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by George J. Dance

The rubaiyat quatrain is a verse form used in English poetry dating from at least the 19th century.

FormEdit

A rubaiyat quatrain is a stanza consisting of four lines usually of iambic pentameter, with a rhyme scheme of a-a-b-a.

HistoryEdit

The quatrain was given its name due to its use by Edward FitzGerald in his famous 1859 translation, The Rubaiyat of Omar Khayyam. FitzGerald’s translation became so popular by the turn of the century that hundreds of American humorists wrote parodies using the form and, to varying degrees, the content of his stanzas, including The Rubaiyat of Ohow Dryyam, The Rubaiyat of A Persian Kitten, The Rubaiyat of Omar Cayenne and The Rubaiyat of Omar Khayyam, Jr.

Algernon Charles Swinburne, one of the first admirers of FitzGerald's translation of Khayyam's medieval Persian verses, was the first to imitate the stanza form.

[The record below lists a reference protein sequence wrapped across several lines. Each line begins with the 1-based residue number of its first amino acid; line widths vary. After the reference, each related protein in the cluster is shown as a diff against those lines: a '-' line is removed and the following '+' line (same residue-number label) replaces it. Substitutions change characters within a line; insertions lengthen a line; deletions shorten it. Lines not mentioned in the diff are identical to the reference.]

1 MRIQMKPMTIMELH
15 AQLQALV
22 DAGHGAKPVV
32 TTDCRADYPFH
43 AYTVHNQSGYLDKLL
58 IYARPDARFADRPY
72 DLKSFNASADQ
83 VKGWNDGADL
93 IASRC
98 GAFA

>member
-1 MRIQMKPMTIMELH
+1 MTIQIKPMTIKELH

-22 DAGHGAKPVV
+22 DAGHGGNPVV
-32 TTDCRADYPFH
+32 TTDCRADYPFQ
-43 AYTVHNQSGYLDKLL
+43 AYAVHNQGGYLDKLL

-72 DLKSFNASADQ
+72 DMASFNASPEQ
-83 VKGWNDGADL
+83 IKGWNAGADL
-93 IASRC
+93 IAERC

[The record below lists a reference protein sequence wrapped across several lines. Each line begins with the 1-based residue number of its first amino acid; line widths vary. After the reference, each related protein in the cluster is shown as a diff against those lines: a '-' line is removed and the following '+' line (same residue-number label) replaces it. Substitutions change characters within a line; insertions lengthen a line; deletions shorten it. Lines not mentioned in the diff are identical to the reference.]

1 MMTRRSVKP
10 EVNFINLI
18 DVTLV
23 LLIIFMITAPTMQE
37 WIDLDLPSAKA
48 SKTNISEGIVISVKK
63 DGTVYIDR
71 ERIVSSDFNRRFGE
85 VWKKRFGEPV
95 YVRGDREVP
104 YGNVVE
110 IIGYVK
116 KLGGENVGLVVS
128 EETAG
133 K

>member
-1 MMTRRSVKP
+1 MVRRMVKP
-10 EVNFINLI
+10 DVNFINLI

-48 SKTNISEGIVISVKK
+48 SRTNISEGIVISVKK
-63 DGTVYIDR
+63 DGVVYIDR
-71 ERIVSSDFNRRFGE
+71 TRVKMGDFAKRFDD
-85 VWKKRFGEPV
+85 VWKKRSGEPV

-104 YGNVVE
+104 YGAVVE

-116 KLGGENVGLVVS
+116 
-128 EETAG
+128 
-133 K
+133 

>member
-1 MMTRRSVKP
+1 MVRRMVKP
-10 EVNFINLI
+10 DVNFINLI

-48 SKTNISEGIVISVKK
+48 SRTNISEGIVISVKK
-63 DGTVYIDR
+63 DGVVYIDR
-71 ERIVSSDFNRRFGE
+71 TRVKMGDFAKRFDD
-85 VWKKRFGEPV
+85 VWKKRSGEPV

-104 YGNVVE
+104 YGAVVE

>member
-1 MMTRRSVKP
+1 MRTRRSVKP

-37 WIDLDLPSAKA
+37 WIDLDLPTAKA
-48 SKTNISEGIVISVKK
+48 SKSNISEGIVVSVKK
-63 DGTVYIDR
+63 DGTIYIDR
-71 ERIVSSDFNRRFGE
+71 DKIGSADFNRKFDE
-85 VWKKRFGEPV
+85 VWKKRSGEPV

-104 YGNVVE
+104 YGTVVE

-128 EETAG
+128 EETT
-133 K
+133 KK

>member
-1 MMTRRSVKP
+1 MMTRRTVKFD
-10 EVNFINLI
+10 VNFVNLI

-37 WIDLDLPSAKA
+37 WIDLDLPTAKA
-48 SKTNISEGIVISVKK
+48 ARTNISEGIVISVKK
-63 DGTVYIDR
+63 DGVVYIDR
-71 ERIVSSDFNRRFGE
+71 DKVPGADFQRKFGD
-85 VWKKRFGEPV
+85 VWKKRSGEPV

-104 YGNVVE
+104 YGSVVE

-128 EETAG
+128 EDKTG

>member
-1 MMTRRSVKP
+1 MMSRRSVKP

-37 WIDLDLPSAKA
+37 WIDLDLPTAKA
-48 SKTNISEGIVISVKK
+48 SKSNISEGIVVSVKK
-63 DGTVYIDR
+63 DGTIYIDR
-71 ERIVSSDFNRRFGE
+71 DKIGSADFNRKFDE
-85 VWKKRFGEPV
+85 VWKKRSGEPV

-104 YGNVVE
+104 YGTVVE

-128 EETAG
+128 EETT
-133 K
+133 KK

The quatrain was subsequntly used widely, as in Robert Frost's 1922 poem "Stopping by Woods on a Snowy Evening"

    Whose woods these are, I think I know,
    His house is in the village, though.
    He will not see me stopping here
    To watch his woods fill up with snow.

See alsoEdit

External linksEdit

Original Penny's Poetry Pages article, licensed under Creative Commons Attribution-Share Alike License 3.0.
This is a signed article by User:George Dance. It may be edited for spelling errors or typos, but not for substantive content except by its author. If you have created a user name and verified your identity, provided you have set forth your credentials on your user page, you can add comments to the bottom of this article as peer review.

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